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Recipes by Wade (When I'm Not Making Firearm Racks, I'm Cooking)

Corn Chowder with Venison Sausage

Corn Chowder with Venison Sausage

Estimated time till you can chow down...about an hour.

This is a simple recipe that is fun, fast, & tasteful.  I like this recipe because I can cook it all by myself.  And I can do it fast.  I don't have to punish anyone in this process.  If you like cooking as much as I do, then this is a good one you can drink a beer or 6 while cooking it...and you still can NOT screw it up.  You can used canned potatoes, corn, and store bought sausage so that things are super easy, or you can use more sophisticated ingredients if you like.  Either way, it's almost fail safe to make.

Makes about a gallon. Cut all ingredients in half to make about 1/2 Gallon. 

1.5 lbs Peeled and diced potatoes or 4-5 cans of dices potatoes. (Cube into 1/4 to 1/2 inch pieces)

4 or 5 cans of whole kernel corn or the equivalent in fresh corn cut off the cob. (Frozen corn works fine)

1.5 - 2 pints of whole cream.

1/2 Stick of Butter

1 - 1.5 lbs of venison or pork sausage in casings sliced thinly (1/8 -1/4 inch). (You could even use shrimp or chicken...see tips below.)

1-2 teaspoons of Old Bay Seasoning

4-6 drops of liquid crab boil (To taste, but be careful due to how strong it is.)

1 Table spoon of Black pepper (I use a course grind.)

Optional Ingredients:

Pepper Flakes

Chopped celery if you like the added flavor and texture.

Onion powder if you want a little more depth of flavor (you can also add some finely diced onion if you like)


First, get all of your potatoes peeled and cut up and into a decent size pot that will hold everything on the ingredient list.  Bring potatoes to a boil using enough water to cover them about 1/2 inch. Do not put a lid on the pot. We need this starchy water as a thickening agent, so we don't throw it out.  We need the potatoes to get tender to the point of they are just starting to fall apart a little and the water is frothy white, but not so much that they just liquefy and totally break down.  This usually takes about 10-20 minutes depending on how big of chunks of potatoes you chopped up. As soon as this starts getting real starchy, and the water has reduced a bit due to the evaporation, add the corn and sausage and reduce to a good simmer.  If you are using canned corn, just add the corn, and hold the liquid aside if you want a thicker chowder.  Let that simmer for a few minutes until your sausage is cooked through.  Next, throw the butter in the pot and while its melting, add the pepper, Old Bay, and a few drops of Crab Boil liquid.  I usually pour a few drops of the Crab Boil into a spoon or something just to make sure I don't pour too much into the pot...its easy to put too much Crab Boil in, and that can ruin the chowder.  Lastly, pour cream in to get the concistency and taste you want.  Don't worry if you put a little too much cream in, as the longer this chowder simmers, the thicker it will get. Taste it and add spices, salt, until you have it the way you like. That's it! 


In this dish, Potatoes are not the flavor, so you can add more or less without affecting the overall flavor of the dish.  Just remember, the less potatoes you add, the less starch you have, and starch is what thickens the chowder.

You can add more or less corn to this also, but corn creates the overall background flavor of this.  Without corn, your just making potato soup or chowder.  I have put 8 cans of corn in this recipe before and it was great.  You can also add a can or two of creamed corn, which will thicken things up quickly!

Add more or less sausage, or even a combination of sausages.  Stay away from sweeter "breakfast style" sausages.  Lean towards simple flavors or mild or even spicy sausages if that's to your liking.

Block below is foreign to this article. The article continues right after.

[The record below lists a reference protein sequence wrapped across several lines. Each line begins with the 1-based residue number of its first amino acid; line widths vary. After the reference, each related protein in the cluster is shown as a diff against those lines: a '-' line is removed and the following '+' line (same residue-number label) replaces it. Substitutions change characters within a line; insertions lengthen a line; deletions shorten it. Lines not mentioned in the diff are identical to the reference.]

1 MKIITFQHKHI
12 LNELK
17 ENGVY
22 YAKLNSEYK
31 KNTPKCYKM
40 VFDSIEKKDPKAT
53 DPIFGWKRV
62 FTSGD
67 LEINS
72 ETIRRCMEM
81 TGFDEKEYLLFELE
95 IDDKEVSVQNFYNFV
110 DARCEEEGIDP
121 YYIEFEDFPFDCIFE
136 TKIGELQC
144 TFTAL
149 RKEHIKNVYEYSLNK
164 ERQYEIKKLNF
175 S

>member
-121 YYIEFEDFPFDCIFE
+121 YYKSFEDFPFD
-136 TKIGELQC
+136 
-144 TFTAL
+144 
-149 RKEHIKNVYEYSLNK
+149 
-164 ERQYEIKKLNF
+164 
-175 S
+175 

If you do use chicken, you can certainly used canned chicken, or you can lightly boil a few chicken breasts until they are done, then chop them up and throw them in the pot near the end.

If you choose to put shrimp in this, its very good, but you need to put it in near the end.  Smaller shrimp do great, so get whats the best deal.  If you have larger shrimp, you might want to chop them into smaller pieces.

Big Ass Shrimp with  Pasta 

Do NOT waste your time on this recipe if you do not have or know how to make clarified butter.

This is a simple recipe, but it can get complicated fast if you are not handy in the kitchen.  It is certainly not for folks who can't make mac and cheese without a recipe.  However, if you know the basics of cooking, read it well & plan it out, it will be awesome!

Bowtie Pasta with Shrimp

Estimated chow down time...about 1 hour....if your organized and read this 2 times before cooking.


I recommend you read this recipe 2 times before you execute it if you want to make the 1 hour time frame...Otherwise, your daughter will be reheating pizza and your wife will be complaining.  Make the "blackening" seasoning and peel the shrimp first.  That will make things flow a lot better. Don't be afraid to cook the pasta next and set it aside, just keep it warm and buttered so it does not stick.  Good Luck!


TIP: Get your ducks in a row before you start burning crap.

This is a great recipe, but you have to pay attention to the details to get it right.  First of all, you need some big ass shrimp.  12-16 shrimp per pound is recommended.  We used Red Royals from the Alabama Coast to make this recipe, but any big shrimp will do.  If you have smaller shrimp, say 25-35 count per pound, it will kind-of work, but your going to probably have a tougher shrimp if you try to blacken, what the heck...give it a shot.  Just realize its going to be difficult not to overcook it.  It's very difficult to blacken a small shrimp without overcooking it. Your also going to need 2 skillets, and a pot to boil pasta in. 


TIP: It's helpful to have some one that you don't like peel the shrimp...It's a great punishment for snow flake kids also.  


This recipe will feed about 3-4 peeps with the dish I have pictured and the ingredients listed below.

2 lbs of Big Ass peeled shrimp.  If you want to butterfly them like I did, I recommend it, but you don't have to.

I box of Bow-tie Pasta.  (You could use Penne, Ziti, or whatever actually)

1 cup of Clarified Butter (If you don't have clarified butter, stop now...don't ruin your shrimp or waste your time!)

Blackening Rub Ingredients:

(Mix all this stuff in a bowl that's big enough to toss your shrimp in, and set aside. A paper bag will work as well)